Contemplata aliis Tradere

A meagre contribution to the mission and work of the Order of Preachers: my reflections, thoughts, ideas and the occasional rant on matters mainly theological, philosophical and ecclesiastical, drawn primarily from my reading and experience of life and the world. Striving to be always Catholic, firmly Christian and essentially Dominican, flavoured with dashes of Von Balthasar.

My Photo
Location: Oxford, United Kingdom

A son of the English Province of the Order of Friars Preachers (Dominicans); born in Malaysia but have lived in the USA, Singapore, the UK & the Philippines for varying durations. A pilgrim and way-farer, a searcher for Truth on the journey of Life... "Wherever the Catholic sun doth shine, There’s always laughter and good red wine. At least I’ve always found it so. Benedicamus Domino!" - Hilaire Belloc

Friday, August 05, 2005

"My Kids"!

As you may already know, when I was living in the Philippines as a Dominican Volunteer for one year, I taught religion to a class of 12 year-olds in the parish school. In the nine months I taught them, I grew to love them all individually and treat them as my own little brothers or sisters. I called them simply, "my kids"! One of the joys of coming back to the Philippines for this quick break of mine is to catch up with them and see how they are faring in their new respective High Schools.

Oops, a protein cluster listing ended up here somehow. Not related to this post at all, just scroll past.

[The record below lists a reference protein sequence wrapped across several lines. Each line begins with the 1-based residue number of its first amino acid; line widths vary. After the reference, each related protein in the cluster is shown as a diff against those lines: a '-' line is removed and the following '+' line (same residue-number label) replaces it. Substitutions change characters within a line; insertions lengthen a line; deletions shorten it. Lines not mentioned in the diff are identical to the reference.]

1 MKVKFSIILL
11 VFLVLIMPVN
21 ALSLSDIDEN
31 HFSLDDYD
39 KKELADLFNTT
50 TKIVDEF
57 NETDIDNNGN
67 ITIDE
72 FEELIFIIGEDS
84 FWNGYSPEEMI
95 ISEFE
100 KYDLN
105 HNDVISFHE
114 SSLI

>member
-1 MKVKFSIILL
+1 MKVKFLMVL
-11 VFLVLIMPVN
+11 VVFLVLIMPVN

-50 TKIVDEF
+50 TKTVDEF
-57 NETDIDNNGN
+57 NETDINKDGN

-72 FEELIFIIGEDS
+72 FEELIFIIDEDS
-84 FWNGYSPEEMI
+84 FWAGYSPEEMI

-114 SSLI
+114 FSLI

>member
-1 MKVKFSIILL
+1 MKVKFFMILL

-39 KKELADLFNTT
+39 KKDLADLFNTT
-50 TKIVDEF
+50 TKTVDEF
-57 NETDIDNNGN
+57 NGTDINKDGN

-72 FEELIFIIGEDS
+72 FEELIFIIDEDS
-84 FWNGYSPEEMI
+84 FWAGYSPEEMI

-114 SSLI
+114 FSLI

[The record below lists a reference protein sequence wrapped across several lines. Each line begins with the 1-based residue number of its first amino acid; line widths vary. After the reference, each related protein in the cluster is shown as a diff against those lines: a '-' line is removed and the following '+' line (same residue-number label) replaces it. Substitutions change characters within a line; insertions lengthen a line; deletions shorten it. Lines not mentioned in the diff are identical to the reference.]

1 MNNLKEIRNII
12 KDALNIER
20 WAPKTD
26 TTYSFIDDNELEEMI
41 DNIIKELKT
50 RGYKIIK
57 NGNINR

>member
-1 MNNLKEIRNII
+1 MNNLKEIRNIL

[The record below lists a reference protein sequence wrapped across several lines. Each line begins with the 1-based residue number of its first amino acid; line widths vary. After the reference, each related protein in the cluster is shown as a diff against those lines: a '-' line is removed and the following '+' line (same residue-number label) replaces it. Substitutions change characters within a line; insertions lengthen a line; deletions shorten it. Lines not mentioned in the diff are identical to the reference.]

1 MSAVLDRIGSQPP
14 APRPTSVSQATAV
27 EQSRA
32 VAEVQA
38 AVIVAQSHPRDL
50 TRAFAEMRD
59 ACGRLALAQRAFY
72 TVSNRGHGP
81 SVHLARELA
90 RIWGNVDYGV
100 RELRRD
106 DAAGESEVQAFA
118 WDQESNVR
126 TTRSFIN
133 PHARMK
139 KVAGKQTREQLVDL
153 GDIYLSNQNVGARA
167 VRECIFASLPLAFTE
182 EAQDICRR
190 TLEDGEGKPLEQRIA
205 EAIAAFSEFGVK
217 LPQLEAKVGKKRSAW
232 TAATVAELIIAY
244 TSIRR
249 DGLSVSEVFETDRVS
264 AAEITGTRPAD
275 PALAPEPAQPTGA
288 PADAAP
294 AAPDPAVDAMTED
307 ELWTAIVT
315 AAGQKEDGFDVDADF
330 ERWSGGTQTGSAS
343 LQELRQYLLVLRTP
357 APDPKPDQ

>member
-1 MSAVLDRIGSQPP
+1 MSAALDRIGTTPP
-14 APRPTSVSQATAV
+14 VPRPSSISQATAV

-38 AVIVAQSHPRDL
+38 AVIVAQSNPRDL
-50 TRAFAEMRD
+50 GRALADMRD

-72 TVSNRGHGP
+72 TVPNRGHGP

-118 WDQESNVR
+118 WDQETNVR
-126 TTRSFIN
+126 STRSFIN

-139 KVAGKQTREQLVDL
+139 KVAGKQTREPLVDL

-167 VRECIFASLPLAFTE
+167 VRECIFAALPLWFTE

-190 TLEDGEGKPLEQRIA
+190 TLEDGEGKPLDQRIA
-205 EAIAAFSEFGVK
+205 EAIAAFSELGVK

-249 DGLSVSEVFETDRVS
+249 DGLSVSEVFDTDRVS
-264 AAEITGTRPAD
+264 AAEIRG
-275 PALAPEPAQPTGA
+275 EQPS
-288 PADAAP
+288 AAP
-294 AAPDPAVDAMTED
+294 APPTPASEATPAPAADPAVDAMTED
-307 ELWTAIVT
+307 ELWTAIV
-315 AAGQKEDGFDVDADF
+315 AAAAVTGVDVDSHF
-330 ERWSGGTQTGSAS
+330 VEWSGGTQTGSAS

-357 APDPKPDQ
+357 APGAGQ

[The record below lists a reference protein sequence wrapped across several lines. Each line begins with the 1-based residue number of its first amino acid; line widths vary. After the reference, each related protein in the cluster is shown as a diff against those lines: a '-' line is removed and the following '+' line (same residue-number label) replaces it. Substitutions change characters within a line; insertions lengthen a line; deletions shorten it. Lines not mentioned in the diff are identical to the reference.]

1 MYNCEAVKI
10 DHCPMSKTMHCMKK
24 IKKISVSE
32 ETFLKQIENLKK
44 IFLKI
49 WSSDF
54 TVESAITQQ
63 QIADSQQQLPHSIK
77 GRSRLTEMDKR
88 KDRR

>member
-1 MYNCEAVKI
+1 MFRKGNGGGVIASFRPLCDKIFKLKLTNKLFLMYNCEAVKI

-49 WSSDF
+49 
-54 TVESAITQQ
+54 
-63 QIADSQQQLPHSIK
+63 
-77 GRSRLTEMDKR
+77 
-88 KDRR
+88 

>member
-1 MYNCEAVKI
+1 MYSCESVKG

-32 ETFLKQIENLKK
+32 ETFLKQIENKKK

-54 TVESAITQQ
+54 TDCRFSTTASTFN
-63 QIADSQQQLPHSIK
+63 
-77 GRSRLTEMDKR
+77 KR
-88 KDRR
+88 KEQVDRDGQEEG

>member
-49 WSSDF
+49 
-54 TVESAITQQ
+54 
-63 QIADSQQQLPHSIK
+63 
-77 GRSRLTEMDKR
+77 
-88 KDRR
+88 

Today, I was invited to go swimming with my godson and his family (above) in a lovely part of Metro Manila called Antipolo, which is on a hill commanding stunning views of the metropolis. This 'city' is also the site of the National Shrine of Our Lady of Peace and Good Voyage, a beautiful cathedral-church in honour of a miraculous dark wood image of Our Lady.

But before we set out on our 'pilgrimage' to Antipolo, we visited the school where my godson (who was in my religion class last year) and some of the other children from my former class now study. When these kids saw me, their reaction was wonderful to experience. They shouted out with surprise and ran to me with arms outstrectched. Another boy, who has trudged into school wearily looked up when I called to him and his face lit up with a smile and he ran to me. Those smiles and their excited questions really made my day!

And then, later on, when we were swimming, I asked my godson about his new school, his teachers and his lessons and I was very pleased indeed when he told me that his religion teachers (Augustinian Recollect sisters) had commented on how students from San Lorenzo Ruiz Parochial School were most capable among their peers (who come from different parish schools) in religion. She wondered why, and the kids attributed it to my teaching! I admit, this brought me a glow of pride but above all, I thanked the Lord for the way He used me.

When I started teaching those 33 children last year, I had no idea how much a part of my life they would become, but somehow, they are all special to me and I shall always remember them in my prayers and have a place for them in my heart. I reckon, that years from now, when they are older and in college, they will still be "my kids"...


Blogger jordan said...

That is the greatest joy of teaching. I was quite literally crying my eyes out on the last day of school my first year teaching. I taught ESL classes to kids ranging from 11-13. It is absolutely amazing how attached you get...and I still refer to them as "my kids". Your kids were lucky to have such a dedicated and loving teacher. It can make such a difference.

3:29 am  

Post a Comment

<< Home